Kosovo

Kosovo : Investment Climate Statement 2015

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Description

The Republic of Kosovo declared independence from Serbia in 2008. Kosovo's neighbor to the north, Serbia does not recognize it as a sovereign state, but has begun to normalize relations in accordance with the Brussels Agreement of April 2013. With a population of 1.8 million and land area 6,765 square miles, landlocked Kosovo is considered Europe's poorest country, yet it does have some mineral and coal deposits. Kosovo's official unemployment rate is 30.9 percent, although some estimates are as high as 45 percent. In an effort to foster economic development, the Government of Kosovo (GoK) has implemented reforms to improve the investment climate, prompting improved rankings in the World Bank's Doing Business reports from 81 (2014) to 75 (2015). Kosovo is continuing efforts to transform its socialist legacy to a market-oriented economy, and the GoK is working to strengthen the legal environment necessary to attract and retain foreign investment. Corruption, practiced and perceived, and a lack of contract enforcement create high barriers to foreign investment. According to the World Bank, Kosovo's economy is characterized by: limited integration into the global economy; the success of its Diaspora in foreign labor markets, resulting in a steady stream of remittances; pro-growth budgetary priorities; and continued international financial support. Vocal political opposition to the government's privatization policies, corruption, political or self-interested interference by government officials, disagreements over asset ownership between Kosovo and Serbia, and unreliable energy supply increase the risk and cost of investments in Kosovo. Despite these challenges, Kosovo's relatively young population, low labor costs, and abundant natural resources have attracted foreign investment, with several international firms and franchises already present in the market. There are opportunities for U.S. businesses to invest, especially in the food, IT, infrastructure, and energy sectors. The newly-elected government is seeking to further improve the business climate through the adoption of a multi-year development program focused on providing incentives for economic growth. These include amendments to tax and foreign investment legislation. The banking sector in Kosovo is stable and liquid, but high interest rates stifle commercial endeavors, prompting the government to enter into credit-guarantee arrangements with international donors to improve access to credit for businesses.show more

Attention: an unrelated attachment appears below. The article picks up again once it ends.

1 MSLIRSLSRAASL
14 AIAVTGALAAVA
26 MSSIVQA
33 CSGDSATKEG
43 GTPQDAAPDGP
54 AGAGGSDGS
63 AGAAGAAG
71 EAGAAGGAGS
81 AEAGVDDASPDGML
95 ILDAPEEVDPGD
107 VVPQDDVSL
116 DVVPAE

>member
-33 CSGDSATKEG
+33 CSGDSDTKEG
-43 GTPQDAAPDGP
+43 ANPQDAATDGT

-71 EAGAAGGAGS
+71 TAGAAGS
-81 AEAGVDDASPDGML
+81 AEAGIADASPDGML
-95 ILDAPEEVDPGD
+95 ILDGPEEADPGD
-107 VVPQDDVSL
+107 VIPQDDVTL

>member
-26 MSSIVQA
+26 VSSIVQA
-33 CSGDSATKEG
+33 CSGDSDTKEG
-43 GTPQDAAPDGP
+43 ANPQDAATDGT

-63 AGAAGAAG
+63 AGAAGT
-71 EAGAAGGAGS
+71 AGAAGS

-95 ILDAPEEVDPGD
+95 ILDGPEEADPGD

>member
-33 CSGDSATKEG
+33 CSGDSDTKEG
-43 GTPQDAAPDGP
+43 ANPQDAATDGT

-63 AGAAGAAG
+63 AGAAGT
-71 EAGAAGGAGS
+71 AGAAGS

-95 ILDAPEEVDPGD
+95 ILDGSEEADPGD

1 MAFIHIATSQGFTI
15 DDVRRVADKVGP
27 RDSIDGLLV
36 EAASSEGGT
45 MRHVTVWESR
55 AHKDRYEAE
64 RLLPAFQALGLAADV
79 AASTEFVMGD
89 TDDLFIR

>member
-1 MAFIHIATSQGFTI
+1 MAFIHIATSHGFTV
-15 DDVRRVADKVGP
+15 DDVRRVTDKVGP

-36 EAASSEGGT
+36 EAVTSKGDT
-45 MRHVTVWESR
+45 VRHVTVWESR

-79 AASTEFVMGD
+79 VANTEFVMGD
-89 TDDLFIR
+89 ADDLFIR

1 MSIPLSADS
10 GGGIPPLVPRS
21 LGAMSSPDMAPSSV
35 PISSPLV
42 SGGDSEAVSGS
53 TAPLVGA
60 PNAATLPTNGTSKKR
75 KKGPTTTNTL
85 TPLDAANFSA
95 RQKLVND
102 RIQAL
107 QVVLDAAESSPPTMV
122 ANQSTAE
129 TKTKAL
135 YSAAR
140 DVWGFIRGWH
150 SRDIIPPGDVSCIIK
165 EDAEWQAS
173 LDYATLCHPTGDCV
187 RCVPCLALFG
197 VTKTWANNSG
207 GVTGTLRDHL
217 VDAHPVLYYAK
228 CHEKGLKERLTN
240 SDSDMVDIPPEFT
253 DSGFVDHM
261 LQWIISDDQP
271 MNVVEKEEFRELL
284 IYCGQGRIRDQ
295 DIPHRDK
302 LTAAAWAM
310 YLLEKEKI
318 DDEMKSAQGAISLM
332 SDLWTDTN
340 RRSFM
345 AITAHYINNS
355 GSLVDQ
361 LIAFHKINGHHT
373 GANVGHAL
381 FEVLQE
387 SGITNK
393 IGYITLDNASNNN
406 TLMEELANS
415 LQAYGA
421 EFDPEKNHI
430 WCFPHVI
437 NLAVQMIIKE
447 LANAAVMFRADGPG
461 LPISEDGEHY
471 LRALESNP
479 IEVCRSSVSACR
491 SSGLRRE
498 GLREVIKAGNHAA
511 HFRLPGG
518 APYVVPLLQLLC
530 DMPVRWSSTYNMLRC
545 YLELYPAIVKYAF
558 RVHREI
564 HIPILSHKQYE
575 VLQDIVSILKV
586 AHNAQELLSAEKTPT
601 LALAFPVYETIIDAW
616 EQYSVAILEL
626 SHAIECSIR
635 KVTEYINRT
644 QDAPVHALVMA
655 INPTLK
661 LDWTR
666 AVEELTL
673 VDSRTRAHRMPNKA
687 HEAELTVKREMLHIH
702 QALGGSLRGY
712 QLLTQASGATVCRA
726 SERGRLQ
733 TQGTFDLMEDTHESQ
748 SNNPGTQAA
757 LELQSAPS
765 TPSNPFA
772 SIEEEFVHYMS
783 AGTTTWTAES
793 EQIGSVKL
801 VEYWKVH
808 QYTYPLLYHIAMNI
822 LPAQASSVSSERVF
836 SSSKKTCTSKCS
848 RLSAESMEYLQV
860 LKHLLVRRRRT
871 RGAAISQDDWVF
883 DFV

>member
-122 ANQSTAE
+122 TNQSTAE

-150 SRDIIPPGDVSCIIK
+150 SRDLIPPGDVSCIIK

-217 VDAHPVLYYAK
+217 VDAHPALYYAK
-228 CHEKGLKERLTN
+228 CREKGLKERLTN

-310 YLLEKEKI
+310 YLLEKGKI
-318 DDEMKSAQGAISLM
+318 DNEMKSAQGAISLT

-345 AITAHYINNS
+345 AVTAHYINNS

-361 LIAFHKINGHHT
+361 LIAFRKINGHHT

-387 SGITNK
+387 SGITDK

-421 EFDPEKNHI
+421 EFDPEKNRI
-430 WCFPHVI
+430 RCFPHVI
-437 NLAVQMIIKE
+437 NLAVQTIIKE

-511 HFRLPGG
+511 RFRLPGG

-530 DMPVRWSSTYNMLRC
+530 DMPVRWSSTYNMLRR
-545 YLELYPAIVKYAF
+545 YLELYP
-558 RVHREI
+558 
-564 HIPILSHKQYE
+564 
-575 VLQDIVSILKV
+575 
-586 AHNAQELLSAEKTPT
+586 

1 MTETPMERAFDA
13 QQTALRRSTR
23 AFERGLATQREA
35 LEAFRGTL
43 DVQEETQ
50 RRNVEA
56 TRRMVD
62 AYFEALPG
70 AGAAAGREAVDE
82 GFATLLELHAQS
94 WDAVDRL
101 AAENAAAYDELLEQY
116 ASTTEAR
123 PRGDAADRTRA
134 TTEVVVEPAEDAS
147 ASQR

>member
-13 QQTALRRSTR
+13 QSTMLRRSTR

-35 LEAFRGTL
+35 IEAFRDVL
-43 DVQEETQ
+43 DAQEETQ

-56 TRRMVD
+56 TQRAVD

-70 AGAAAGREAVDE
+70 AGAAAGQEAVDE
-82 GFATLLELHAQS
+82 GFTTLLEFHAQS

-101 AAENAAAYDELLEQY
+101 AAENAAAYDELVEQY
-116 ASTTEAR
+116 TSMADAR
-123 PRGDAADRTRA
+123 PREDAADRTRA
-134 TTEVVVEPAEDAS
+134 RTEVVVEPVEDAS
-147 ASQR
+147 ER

Product details

  • Paperback | 24 pages
  • 216 x 280 x 1mm | 82g
  • Createspace
  • United States
  • English
  • black & white illustrations
  • 1514388456
  • 9781514388457